The Chinese Nationalist Party (KMT) and the People First Party (PFP) will consider allowing debate on the administration's major arms purchase bill at the legislature if the administration immediately boosts defense spending to 3 percent of GDP, a senior KMT official said yesterday.
Tseng Yung-chuan (曾永權), executive director of the KMT's Central Policy Committee and party whip at the legislature, said that of the three major items in the arms procurement package, the anti-missile batteries have already been vetoed in a referendum, so the KMT will only consider approving the purchase of the eight conventional submarines and 12 P-3C Orion submarine-hunting aircraft, and only through the defense ministry's regular annual budget.
"The bill must be legal and reasonable, and not a single cent should be wasted," he said.
Sun Ta-chien (孫大千), deputy convener of the PFP's legislative caucus, agreed that his party will consider allowing the bill to be debated if the administration agrees to list the funding for the purchase of the submarines and anti-submarine aircraft in the ministry's regular annual budget instead of in a special budget.
Sun said the government must also settle the legal issue surrounding the referendum held in conjunction with the presidential vote last year, a referendum concerning the nation's anti-missile capability in which less than 50 percent of the eligible voters participated -- a response rate that rendered it null.
The two pan-blue lawmakers were responding to President Chen Shui-bian's (
Tseng assured that his party and the PFP will remain united when it comes to reviewing the arms purchase bill at the Legislative Yuan.
A Democratic Progressive Party (DPP) legislator said yesterday that the opposition parties should express their real stance regarding the arms procurement plan so that the administration can make the necessary changes.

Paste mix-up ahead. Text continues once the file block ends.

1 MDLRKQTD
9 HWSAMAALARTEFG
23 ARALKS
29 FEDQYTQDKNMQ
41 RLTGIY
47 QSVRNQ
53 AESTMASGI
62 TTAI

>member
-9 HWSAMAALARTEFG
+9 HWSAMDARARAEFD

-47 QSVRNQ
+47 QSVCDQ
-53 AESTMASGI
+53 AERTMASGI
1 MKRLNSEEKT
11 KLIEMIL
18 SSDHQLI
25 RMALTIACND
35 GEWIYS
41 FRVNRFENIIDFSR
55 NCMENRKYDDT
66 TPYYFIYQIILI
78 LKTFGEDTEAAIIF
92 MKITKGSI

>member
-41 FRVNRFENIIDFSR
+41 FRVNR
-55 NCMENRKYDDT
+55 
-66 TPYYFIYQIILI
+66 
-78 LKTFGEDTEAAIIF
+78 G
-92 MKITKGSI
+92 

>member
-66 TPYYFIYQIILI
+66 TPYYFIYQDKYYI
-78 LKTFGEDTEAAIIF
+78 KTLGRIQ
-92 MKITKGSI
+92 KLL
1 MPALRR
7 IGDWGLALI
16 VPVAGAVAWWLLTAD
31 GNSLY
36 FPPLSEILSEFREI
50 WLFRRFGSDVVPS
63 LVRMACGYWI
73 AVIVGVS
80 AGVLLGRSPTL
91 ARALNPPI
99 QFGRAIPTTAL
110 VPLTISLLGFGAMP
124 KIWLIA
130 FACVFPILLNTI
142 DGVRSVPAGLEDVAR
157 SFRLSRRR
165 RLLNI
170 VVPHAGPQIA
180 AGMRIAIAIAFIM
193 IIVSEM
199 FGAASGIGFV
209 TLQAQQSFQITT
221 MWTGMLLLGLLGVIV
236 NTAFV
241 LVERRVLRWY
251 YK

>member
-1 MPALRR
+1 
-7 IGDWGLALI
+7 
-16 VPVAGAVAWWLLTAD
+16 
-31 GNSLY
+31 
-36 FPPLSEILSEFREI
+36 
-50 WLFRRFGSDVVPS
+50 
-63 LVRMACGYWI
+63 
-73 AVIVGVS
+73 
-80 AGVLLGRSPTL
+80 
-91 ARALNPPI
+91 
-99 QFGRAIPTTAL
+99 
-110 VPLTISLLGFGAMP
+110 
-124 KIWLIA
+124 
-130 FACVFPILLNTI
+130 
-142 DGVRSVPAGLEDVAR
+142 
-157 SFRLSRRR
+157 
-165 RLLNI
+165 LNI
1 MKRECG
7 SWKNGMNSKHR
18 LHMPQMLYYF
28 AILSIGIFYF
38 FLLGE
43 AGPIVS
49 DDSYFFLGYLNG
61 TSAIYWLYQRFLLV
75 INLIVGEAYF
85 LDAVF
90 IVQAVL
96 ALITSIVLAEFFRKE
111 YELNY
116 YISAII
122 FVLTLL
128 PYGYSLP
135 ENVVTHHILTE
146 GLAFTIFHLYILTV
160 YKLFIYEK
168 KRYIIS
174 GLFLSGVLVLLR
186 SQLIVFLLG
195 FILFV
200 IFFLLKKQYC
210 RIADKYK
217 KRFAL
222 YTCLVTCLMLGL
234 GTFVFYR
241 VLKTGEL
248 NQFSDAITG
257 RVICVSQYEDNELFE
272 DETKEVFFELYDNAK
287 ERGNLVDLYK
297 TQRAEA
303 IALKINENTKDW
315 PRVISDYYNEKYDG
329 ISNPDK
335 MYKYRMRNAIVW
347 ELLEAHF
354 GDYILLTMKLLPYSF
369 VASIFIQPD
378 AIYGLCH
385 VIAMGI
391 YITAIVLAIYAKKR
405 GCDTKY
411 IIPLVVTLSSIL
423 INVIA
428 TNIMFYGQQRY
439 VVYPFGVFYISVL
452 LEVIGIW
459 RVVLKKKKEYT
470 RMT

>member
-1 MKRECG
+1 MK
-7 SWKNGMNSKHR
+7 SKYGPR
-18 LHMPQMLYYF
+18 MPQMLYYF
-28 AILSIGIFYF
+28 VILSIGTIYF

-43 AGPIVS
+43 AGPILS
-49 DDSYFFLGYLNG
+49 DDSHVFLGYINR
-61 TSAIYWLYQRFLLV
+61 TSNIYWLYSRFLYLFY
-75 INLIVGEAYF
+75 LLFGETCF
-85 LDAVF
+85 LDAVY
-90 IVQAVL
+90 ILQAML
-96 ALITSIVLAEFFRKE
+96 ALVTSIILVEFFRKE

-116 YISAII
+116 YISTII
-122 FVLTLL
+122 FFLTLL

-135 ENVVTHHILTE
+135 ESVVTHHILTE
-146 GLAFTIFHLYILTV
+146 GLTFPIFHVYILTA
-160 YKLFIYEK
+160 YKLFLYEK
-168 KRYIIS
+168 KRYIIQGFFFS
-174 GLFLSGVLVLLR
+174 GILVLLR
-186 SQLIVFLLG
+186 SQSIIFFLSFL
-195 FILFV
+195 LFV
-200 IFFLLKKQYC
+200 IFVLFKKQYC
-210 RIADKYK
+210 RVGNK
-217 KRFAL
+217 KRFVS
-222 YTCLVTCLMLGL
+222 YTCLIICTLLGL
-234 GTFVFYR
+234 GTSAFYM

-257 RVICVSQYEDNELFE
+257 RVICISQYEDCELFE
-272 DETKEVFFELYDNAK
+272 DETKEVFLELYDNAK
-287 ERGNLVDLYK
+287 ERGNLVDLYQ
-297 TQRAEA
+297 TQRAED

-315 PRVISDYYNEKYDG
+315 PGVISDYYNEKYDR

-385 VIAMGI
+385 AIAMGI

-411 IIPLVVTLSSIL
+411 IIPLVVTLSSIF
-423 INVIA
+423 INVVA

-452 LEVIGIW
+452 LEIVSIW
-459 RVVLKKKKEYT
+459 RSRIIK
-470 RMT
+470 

Noting that Chen has on many occasions stated his intention to boost the country's defense spending, Lee Wen-chung (李文忠), a co-convener of the Legislative Yuan's National Defense Committee, urged the president to show determination in implementing his promise.
To his understanding, Lee said, if defense spending is to be raised to 3 percent of GDP by 2008, then the annual military budget needs to be increased by NT$50 billion (US$1.49 billion) for each of the next three years, which he urged the government to do.
Lee said that although it is the executive branch's responsibility to list the budget, the opposition parties, which hold a slight majority in the legislature, should state clearly their stance regarding the arms purchase package, namely whether they want it listed in the regular annual budget or scrapped altogether.
The original arms procurement bill called for the purchase of the three items in the package -- eight diesel-electric submarines, a squadron of 12 P-3C anti-submarine aircraft and three Patriot PAC III anti-missile batteries from the US -- to be financed through a special budget.
The Executive Yuan has since made changes to the bill, which now calls for the Patriot anti-missile batteries to be financed via the defense ministry's regular annual budget.
Lee expressed concerns that the fact that the bill has been stalled in the legislature for so long may make it more difficult to convince the US and other countries to sell the nation weapons in the future.
Taiwan Solidarity Union (TSU) caucus whip Ho Ming-hao (
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